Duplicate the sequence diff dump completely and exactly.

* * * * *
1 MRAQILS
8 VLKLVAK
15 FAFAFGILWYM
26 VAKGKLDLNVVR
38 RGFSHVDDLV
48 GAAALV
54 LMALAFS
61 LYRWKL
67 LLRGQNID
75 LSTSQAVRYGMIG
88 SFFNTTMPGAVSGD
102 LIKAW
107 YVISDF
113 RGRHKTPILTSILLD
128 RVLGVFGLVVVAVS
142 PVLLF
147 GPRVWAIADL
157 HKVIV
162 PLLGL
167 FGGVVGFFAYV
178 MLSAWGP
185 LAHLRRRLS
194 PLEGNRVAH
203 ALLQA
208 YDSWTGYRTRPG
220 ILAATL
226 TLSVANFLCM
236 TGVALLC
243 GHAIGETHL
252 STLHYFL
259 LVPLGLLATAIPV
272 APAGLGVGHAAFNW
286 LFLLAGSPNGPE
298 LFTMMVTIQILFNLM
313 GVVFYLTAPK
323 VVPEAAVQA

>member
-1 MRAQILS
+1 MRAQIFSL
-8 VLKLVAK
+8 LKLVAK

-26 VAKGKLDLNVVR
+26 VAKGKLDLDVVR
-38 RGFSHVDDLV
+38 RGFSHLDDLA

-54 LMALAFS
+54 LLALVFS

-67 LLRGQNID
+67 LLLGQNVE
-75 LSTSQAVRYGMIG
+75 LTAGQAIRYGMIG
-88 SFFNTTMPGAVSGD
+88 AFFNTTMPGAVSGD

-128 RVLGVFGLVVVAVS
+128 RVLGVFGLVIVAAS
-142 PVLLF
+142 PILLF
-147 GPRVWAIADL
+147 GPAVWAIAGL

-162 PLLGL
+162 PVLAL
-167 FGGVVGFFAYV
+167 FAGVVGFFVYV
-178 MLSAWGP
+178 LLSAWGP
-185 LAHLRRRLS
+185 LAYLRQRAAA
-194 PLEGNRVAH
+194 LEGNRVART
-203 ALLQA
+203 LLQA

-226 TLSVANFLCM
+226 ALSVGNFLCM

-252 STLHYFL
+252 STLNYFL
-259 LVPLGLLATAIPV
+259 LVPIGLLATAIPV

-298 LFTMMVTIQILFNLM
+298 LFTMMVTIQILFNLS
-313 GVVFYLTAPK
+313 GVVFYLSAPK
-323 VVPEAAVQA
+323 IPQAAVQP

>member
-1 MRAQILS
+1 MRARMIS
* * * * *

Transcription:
1 MRAQILS
8 VLKLVAK
15 FAFAFGILWYM
26 VAKGKLDLNVVR
38 RGFSHVDDLV
48 GAAALV
54 LMALAFS
61 LYRWKL
67 LLRGQNID
75 LSTSQAVRYGMIG
88 SFFNTTMPGAVSGD
102 LIKAW
107 YVISDF
113 RGRHKTPILTSILLD
128 RVLGVFGLVVVAVS
142 PVLLF
147 GPRVWAIADL
157 HKVIV
162 PLLGL
167 FGGVVGFFAYV
178 MLSAWGP
185 LAHLRRRLS
194 PLEGNRVAH
203 ALLQA
208 YDSWTGYRTRPG
220 ILAATL
226 TLSVANFLCM
236 TGVALLC
243 GHAIGETHL
252 STLHYFL
259 LVPLGLLATAIPV
272 APAGLGVGHAAFNW
286 LFLLAGSPNGPE
298 LFTMMVTIQILFNLM
313 GVVFYLTAPK
323 VVPEAAVQA

>member
-1 MRAQILS
+1 MRAQIFSL
-8 VLKLVAK
+8 LKLVAK

-26 VAKGKLDLNVVR
+26 VAKGKLDLDVVR
-38 RGFSHVDDLV
+38 RGFSHLDDLA

-54 LMALAFS
+54 LLALVFS

-67 LLRGQNID
+67 LLLGQNVE
-75 LSTSQAVRYGMIG
+75 LTAGQAIRYGMIG
-88 SFFNTTMPGAVSGD
+88 AFFNTTMPGAVSGD

-128 RVLGVFGLVVVAVS
+128 RVLGVFGLVIVAAS
-142 PVLLF
+142 PILLF
-147 GPRVWAIADL
+147 GPAVWAIAGL

-162 PLLGL
+162 PVLAL
-167 FGGVVGFFAYV
+167 FAGVVGFFVYV
-178 MLSAWGP
+178 LLSAWGP
-185 LAHLRRRLS
+185 LAYLRQRAAA
-194 PLEGNRVAH
+194 LEGNRVART
-203 ALLQA
+203 LLQA

-226 TLSVANFLCM
+226 ALSVGNFLCM

-252 STLHYFL
+252 STLNYFL
-259 LVPLGLLATAIPV
+259 LVPIGLLATAIPV

-298 LFTMMVTIQILFNLM
+298 LFTMMVTIQILFNLS
-313 GVVFYLTAPK
+313 GVVFYLSAPK
-323 VVPEAAVQA
+323 IPQAAVQP

>member
-1 MRAQILS
+1 MRARMIS